I usually try flying Star Alliance (*A), especially with Air India (AI) on board. But there are still quite a few sectors where *A lacks good connections – like Portland for example. I’ve been consciously avoiding Air France (AF) after reading about their mistreatment of Indians. We did try booking easterly via Japan, but with just a week’s notice, even that was sold out. I was left with no option but to fly Skyteam all through BOM-CDG-SLC-PDX-AMS-BOM with AF-DL.
The to & fro journeys happen to be my longest 2 ever: a whopping 32 hours end-to-end to Portland, and 25 hours on the return. It also has the highest meeting-to-journey (MTJ) ratio of 28.5 hours of travel per hour of business meetings The previous record was 15 hours. CDG-SLC also happens to be my longest sector this year – 5072 miles.
BOM-CDG on Air France
Without airline lounge access, I used the Clipper lounge which seems inferior to the new CSIA First Class lounge. We had an on-time departure around 2am. On board the A330, the crew seemed very pleasant. They distributed headphones and a night kit with an eye mask & ear muffs. The light midnight snack was the largest served by any airline that operates flights post midnight. LH, LX, VS, DL all serve a puff roll with drinks. Apart from the hot snack, AF served fruits – really help keep you hydrated on long flights – and a granola bar to munch later in the night. They used an older In-flight entertainment (IFE) system Continue reading
At some point in time, I am going to write a book about cooking: “A Husband’s guide to quick recipes – a.k.a. all you need is shredded chicken”. The possibilities of what you can do with shredded chicken are limitless. I’ve used it with enchiladas, salads, nachos, pizzas and what not. Here is another easy one.
- Garlic bread (6 in)
- Tomato (finely-chopped)
- Shredded chicken
- McCormick Brown Gravy mix (optional)
- Black pepper (ground)
- Tabasco sauce
- Amul Cheese spread (pepper)
- Mozzarella Cheese
- Tartar sauce (for the dip)
The last time I redesigned (not updated) my resume was 2009. Since then, my understanding of ease-of-use, information architecture & win-loss has grown several fold. Late last year I realized that my resume looks archaic and needs a revamp.
The need was to create something that was:
- information rich yet not cluttered
- comprehensible yet not funky
- likely to get past through the recruiter’s clutter.
Several opinions & tweaks later, I finally published a release candidate that I wanted to share. Yes, sharing definitely looses the competitive advantage at a PM opening, but what use is creativity that’s kept to yourself. I hope this bit on the design rationale helps all.
The importance of Page 1
It’s a no-brainer how crucial the first page is to recruiters, considering their daily swim in the resume swarm. The key was to summarize everything that mattered to them on Page 1, while deferring details to following pages. More importantly, it also acts as a printable summary Continue reading
I’ve been to small towns before. Quite a lot of European cities, and Melbourne, can be explored on foot (maybe, some tram). But last week, I visited the smallest of them all – a town named Sønderborg in East Denmark.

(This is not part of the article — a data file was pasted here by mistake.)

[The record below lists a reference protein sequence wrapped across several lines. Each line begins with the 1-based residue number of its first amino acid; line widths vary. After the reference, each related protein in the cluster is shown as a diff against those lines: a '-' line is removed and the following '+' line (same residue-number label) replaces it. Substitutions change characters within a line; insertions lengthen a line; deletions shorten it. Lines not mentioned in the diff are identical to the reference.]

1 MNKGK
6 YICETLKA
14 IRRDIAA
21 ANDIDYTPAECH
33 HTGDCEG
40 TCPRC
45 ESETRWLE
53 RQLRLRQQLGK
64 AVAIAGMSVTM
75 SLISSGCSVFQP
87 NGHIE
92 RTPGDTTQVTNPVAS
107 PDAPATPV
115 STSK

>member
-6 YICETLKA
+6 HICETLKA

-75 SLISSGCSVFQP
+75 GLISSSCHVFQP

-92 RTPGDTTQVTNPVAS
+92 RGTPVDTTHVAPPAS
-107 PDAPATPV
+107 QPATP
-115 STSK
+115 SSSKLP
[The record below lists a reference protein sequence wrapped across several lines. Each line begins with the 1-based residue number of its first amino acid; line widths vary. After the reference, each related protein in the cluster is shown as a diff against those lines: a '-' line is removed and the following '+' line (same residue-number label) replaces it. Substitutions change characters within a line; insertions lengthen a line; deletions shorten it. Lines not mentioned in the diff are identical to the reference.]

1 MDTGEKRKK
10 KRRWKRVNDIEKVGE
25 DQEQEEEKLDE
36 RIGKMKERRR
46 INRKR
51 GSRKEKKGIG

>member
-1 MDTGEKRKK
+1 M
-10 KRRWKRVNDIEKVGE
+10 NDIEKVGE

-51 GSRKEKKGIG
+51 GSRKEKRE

Sonderborg, like many other towns in Europe, is the home of a manufacturing giant, for which it is best known. Corporate presence helps create employment opportunities and develop local infrastructure of these smaller towns that would otherwise be neglected. A local airline, Alsie Express, operates a few flights to Copenhagen everyday with their ATR aircraft in jet-black livery.
Shortly after takeoff the hostess came out of the front door to serve coffee, chocolate or nachos. We initially thought it was the pilot making good use of the auto-pilot, but later realized it was the ATRs cargo hold. The aircraft is an all business class configuration with the kind of leg-space that my friend Hriday needs, but hardly gets. Each seat stretching two window panes speaks for itself.
The approach served us a beautiful view of the area – lush green islands in the sea. The airport was a tiny little building – the size of a petrol pump (or smaller actually). The bags were loaded on a cart and then pushed into a gutter in the building. The 4 table cafeteria was empty, and there was free coffee and WiFi in the 8 seat waiting area.
There was a single, large common washroom. In the time that my friend took a smoke, people had moved out in their cars and the airport door was locked. The few taxis that were there had gone and we kept waiting. A lady realized we were new here Continue reading
You have every right to question my proposal – haven’t projects at work already tamed our lives for the worst? Well, yes definitely. But I’m not talking about work-related projects, or even the side projects that your cool workplace encourages. I’m talking about every other little project that needn’t advance your career or make you money (at least to begin with). The reason I’m distinguishing this from hobbies is because a hobby can keep you amused for an entire life-time – like numismatics for me. Projects on the other hand will usually have an end-result.
The result is what is crucial to creating a sense of achievement & satisfaction. It is only one of the benefits you would you see while engaging yourself in a pet project. Here are some more:
1. Sense passion and purpose
The monotony or stress at work takes a hit on passion. A project with the right amount of challenge can bring you back in the grey zone and you will experience passion. Additionally,